Wednesday, September 21, 2011

Flattening the Stack with Integrated App Development, MDM, and Hosted Solutions

Andre Guillemin
I want to thank my friend and mobility expert André Guillemin for writing this article and sharing it with all of us.

As the mobility needs of the enterprise continue to evolve, solutions providers are under increasing pressure to offer product suites that provide mobile device management, application development, and hosting capabilities all under one roof. Currently, solutions providers tend to specialize in one of the three, forcing most enterprise companies to purchase multiple solutions. Stacked on top of each other, an MDM, app development platform, and a hosting services package may provide the total functionality needed, but it’s not the most elegant solution.

So how are providers responding? The emerging trend among the major players in the mobile enterprise application platform (MEAP) space is to start piling on the features…and fast. Antenna Software just bumped up its MDM capabilities with the release of its Volt platform, which enables companies to publish and manage HTML5 apps with many common enterprise MDM features such as remote wipe. Another example is Pyxis Mobile, which recently rolled out a hosting solution that pairs nicely with its app development platform.

With the race on to expand their capabilities, you may wonder if these companies are biting off more than they can chew. It doesn’t seem so. For starters, most of the companies in this space built their business by developing specific solutions to specific problems. Only recently have they been pressured to expand beyond their core competencies in order to supply more comprehensive solutions that address multiple components of the enterprise mobility ecosystem. Secondly, many companies are filling those gaps not by trying to reinvent the wheel but by partnering with other specialists and rolling out white labeled products. The best example is hosting, where most providers have turned to dedicated hosting services companies to add that capability to their product portfolio because it’s faster, easier, and better for the customer than trying to build it themselves.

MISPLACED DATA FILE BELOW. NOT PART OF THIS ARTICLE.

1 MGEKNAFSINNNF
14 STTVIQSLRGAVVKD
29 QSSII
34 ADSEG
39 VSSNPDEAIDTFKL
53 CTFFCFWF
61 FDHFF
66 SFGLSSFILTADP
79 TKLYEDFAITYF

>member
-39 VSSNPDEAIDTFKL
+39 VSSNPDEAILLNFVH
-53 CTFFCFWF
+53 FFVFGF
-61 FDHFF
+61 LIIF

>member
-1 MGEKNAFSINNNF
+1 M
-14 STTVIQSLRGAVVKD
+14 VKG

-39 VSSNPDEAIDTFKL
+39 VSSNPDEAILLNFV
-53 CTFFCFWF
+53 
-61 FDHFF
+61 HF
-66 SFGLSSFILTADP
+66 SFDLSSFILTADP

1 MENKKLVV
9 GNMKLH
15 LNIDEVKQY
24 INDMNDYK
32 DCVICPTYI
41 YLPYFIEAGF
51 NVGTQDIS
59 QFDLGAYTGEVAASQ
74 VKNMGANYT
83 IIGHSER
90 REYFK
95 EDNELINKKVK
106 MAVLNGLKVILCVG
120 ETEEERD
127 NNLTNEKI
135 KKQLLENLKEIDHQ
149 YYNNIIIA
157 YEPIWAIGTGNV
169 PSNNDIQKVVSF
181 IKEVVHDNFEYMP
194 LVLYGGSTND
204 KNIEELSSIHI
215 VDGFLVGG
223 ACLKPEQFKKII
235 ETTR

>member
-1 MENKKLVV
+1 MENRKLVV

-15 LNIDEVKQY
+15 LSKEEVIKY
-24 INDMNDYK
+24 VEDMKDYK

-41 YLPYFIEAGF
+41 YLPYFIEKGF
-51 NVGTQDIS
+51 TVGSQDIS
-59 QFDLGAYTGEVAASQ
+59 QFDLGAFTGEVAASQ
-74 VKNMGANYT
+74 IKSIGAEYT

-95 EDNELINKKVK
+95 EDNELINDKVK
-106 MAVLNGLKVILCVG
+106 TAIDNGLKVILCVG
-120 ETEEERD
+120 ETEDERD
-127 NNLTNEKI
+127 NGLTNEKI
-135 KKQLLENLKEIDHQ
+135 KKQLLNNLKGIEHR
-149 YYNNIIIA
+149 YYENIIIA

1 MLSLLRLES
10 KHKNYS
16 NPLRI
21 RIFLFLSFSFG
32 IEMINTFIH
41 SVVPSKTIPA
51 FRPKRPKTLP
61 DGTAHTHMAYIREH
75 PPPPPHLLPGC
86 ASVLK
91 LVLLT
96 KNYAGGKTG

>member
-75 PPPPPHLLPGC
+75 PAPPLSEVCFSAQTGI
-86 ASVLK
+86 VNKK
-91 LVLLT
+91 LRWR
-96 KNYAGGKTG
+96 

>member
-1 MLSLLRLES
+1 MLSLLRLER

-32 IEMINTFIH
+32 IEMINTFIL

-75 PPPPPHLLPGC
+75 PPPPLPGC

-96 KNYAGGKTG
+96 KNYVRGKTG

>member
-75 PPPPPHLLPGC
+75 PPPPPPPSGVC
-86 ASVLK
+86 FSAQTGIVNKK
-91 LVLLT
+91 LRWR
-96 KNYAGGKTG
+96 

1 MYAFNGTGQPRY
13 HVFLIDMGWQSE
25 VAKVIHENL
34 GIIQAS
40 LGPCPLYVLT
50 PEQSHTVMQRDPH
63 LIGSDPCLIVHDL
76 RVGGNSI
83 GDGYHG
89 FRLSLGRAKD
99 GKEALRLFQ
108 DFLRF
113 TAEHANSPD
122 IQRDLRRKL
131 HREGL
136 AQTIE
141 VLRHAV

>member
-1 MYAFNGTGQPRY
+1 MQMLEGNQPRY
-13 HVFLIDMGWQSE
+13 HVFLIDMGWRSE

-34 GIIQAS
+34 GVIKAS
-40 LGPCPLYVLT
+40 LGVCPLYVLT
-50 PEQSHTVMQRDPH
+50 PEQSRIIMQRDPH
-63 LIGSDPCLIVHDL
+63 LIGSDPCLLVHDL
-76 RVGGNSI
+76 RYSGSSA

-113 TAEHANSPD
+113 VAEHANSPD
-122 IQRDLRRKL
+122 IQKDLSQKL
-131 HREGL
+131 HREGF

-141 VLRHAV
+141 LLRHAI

Where does all that leave us? As always, the devil is in the details. When shopping around for middleware solutions, make sure you’re prepared with a thoroughly vetted list of requirements and use that list to check it against the capabilities of the products you’re evaluating. Know what apps you’re going to build, who you’re going to build them for, and how they’re going to be used – not just today, but have a strategy that projects out at least three years. Think about the way mobility will grow and evolve within your company. You may be focused on employee apps today but what about customers and supply chain partners? How will your entire company be using mobility in three to five years?

Being able to paint the broad picture and then hone in on the details is critical because knowing exactly which capabilities, functions, and features you require in your development and management tools will help you avoid costly mistakes down the line.

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Today's Guest Columnist: André Guillemin has over ten years of experience in health care, financial services, and mobile technology. He spent the past three years focused on cross-industry solutions for mobile enterprise application development, including line of business uses in manufacturing, life sciences and wealth management. Mr. Guillemin frequently contributes to industry publications, panels, and events, and is available for consultation on the strategic and tactical use of mobile technologies in the enterprise.

Kevin Benedict, Independent Mobile and M2M Industry Analyst, SAP Mentor Volunteer
Follow me on Twitter @krbenedict
Full Disclosure: I am an independent mobility analyst, consultant and blogger. I work with and have worked with many of the companies mentioned in my articles.